"Look, I've flown, I've become evil, loved, stopped and turned the world backward, I've faced my peers, I've befriended children and small animals and I've rescued cats from trees," Reeve told the Los Angeles Times in 1983, just before the release of the third "Superman" movie. "What else is there left for Superman to do that hasn't been done?"
Though he owed his fame to it, Reeve made a concerted effort to, as he often put it, "escape the cape." He played an embittered, crippled Vietnam veteran in the 1980 Broadway play "Fifth of July," a lovestruck time-traveler in the 1980 movie "Somewhere in Time," and an aspiring playwright in the 1982 suspense thriller "Deathtrap."
"After the first `Superman,' I had the compulsion to do parts that were really weird," Reeve told The Associated Press in 1987. "That freaked people out. I've passed that."
More recent films included John Carpenter's "Village of the Damned," and the HBO movies "Above Suspicion" and "In the Gloaming," which he directed. Among his other film credits are "The Remains of the Day," "The Aviator," and "Morning Glory."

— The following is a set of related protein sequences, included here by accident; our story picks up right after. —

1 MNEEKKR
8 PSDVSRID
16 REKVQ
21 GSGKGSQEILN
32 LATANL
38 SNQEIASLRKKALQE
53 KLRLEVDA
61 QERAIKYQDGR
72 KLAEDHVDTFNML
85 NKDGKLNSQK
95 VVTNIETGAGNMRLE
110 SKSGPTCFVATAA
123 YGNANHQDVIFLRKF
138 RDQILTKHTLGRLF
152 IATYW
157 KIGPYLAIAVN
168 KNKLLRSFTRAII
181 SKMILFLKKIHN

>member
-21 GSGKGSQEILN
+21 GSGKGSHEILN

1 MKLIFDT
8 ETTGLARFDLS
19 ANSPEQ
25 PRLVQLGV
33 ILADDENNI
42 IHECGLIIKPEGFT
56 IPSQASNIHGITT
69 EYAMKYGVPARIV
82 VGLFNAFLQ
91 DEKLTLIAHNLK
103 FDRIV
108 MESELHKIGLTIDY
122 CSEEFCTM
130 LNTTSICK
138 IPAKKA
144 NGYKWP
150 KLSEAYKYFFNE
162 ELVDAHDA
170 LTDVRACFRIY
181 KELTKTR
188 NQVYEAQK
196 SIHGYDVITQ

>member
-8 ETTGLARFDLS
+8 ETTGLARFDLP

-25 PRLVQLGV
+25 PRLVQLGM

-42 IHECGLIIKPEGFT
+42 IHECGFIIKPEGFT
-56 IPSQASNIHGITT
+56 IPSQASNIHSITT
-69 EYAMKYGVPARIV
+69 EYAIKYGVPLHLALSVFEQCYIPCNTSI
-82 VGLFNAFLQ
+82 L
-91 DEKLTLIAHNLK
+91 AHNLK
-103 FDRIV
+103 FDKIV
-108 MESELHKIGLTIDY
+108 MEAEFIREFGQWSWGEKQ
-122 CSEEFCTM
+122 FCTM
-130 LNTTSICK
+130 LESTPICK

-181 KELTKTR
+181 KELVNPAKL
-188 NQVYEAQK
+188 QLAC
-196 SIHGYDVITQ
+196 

Yet Reeve always will be known to movie fans as the strapping, boyishly handsome stage veteran whose charm and humor brought a new dimension to the characters of Superman and his alter-ego, Clark Kent. The film co-starred Margot Kidder as Lois Lane.
Reeve said in public appearances promoting the "Superman" films, he tried to get children to better themselves.
"They should be looking for Superman's qualities — courage, determination, modesty, humor — in themselves rather than passively sitting back, gaping slack-jawed at this terrific guy in boots," Reeve said.
Reeve was born Sept. 25, 1952, in New York City, son of a novelist and a newspaper reporter. He in around 10 when he made his first stage appearance — in Gilbert and Sullivan's "The Yeoman of the Guard" at McCarter Theater in Princeton, N.J.